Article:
In Light of the Power of Enneagram Types and Subtypes
Ginger’s blog on the issue of stereotyping with the Enneagram struck me as extremely important and motivated a desire to weigh in on this crucial subject; minimally, avoiding stereotypes should be seen as crucial to anyone who values the Enneagram as a serious map that can aid human development and transformation.
Whomever said that Nines are “big, fat, visceral, slow,” (and thus President Obama cannot be a Nine) was not only expressing a depth of ignorance that endangers the integrity of the Enneagram; this comment exemplifies the real harm the Enneagram can do when it is used so casually and thoughtlessly by people who really don’t know what they are doing. This person’s superficial stereotype of “all Nines” is exactly why seminal teachers like A. H. Almaas, Oscar Ichazo, and Claudio Naranjo each in their own way, have chosen to embed the study of the Enneagram into a deep and broad program of self-development work and not promote it as a stand-alone “tool” for everyday use by the untutored and undeveloped individual.
As a Two, I have often been surprised by how specific individuals misunderstand my own personality as I experience it. I see this happen a lot when people type individual’s whom I believe to be Twos as Threes, simply because they are successful. Certainly Oprah can’t be a Two – which I believe she is – because she’s so over-the-top successful. She has to be a Three, right? Another person told me she did not want to be a Two because “Twos are doormats.” It’s this shallow, uneducated tossing around of stereotypes that makes people outside the Enneagram community rightly stereotype the Enneagram system itself as a superficial, new-agey, pop psychology fad that puts people in boxes and won’t let them out. When these silly stereotypes are perpetuated, it makes the Enneagram appear superficial, limiting, and judgmental, a meaningless and harmful way of categorizing the human character.
Of course, for people who regard the Enneagram with too much reverence to make blanket statements stereotyping “all Nines” or “all Twos” or “all Sixes,” the system is too complex and too dynamic to clumsily adhere to narrow definitions. One way that I have come to appreciate another level of this complexity – and also learn again not to resort to stereotypes – is through studying Claudio Naranjo’s 2004 version of the instinctual subtypes. The additional information Naranjo provided about subtypes in his 3-day workshop at the 2004 International Enneagram Association (IEA) conference showed me a totally new dimension of the system that both helped me understand more about myself and showed me another aspect of the dangerous likelihood of mistyping and misunderstanding type in a stereotypic way.
Naranjo discussed the subtypes in a way I’d never heard before, and I learned a great deal about the subtle dimensions this added to my sense of the nine types. When you know all 27 types as he described them, it makes the possibility of stereotyping clearer and more obvious. For instance, I believe most all people think all Threes are like Social Threes, when the Self-Preservation and the One-to-One versions of the Three are actually quite different from the stereotypic Social Three who likes to be in the spotlight. The Self-Preservation Three can look a lot like a Type One; and the One-to-One Three can look like a Type Two. There is a One that looks like an Eight (the One-to-One 1), a Two that can look like a Six (the Self-Preservation 2), a Four that resembles a One (the Self-Preservation 4), an Eight that can appear Fivish (the Self-Preservation 8), a Seven that looks Twoish (the Social 7), and yes, a Nine that resembles a Three (the Social 9).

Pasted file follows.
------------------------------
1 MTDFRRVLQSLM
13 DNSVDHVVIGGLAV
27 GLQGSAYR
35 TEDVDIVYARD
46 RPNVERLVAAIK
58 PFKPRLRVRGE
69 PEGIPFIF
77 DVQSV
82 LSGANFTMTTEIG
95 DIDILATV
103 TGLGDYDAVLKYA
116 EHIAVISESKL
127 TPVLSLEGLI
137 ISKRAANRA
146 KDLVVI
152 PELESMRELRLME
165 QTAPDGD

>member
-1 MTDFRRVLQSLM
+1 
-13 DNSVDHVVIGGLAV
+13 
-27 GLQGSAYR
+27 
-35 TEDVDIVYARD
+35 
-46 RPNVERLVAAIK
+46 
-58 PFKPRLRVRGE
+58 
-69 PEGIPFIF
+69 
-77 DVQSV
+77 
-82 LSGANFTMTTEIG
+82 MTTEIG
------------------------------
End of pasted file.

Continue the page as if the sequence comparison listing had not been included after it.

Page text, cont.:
So, if you are prone to stereotyping – just throwing everyone who superficially resembles one or another of your own very narrow pictures of what the types are into the same small box – you are likely to get it wrong a lot of the time and give the Enneagram a bad name in the process. For all of the nine types, there are subtypes that can look similar to other types. And this is just one example of why you have to know a lot more than some people appear to know before you go limiting people to small boxes of your own ignorant making.
Finally, a word about body types. As anyone who is acquainted with more than a few people of one type knows, it would appear that there is more than one narrowly defined body type associated with each type. I know some curvy Nines and some slim, athletic Nines, some slender Twos and some full-figured Twos. I think the evidence we all have – and this comes from knowing people of different types – bears this out, and this simple fact should warn against saying that all the people of one type share one specific characteristic. This kind of narrow stereotype of a particular type just seems so obviously wrong to me, and I believe this is one of the biggest reasons the Enneagram isn’t more popular or used more widely today than it is – too many people like Mr. “Nines are fat” are using it badly and holding the whole enterprise back.
Bea Chestnut, Ph.D., is a psychotherapist in private practice and an Enneagram teacher and business consultant who resides in San Francisco, California. She has a forthcoming book on the 27 Enneagram subtypes and recently authored a recent article in the Enneagram Monthly: “Obama is a 9, not a 3.” E-mail: email@example.com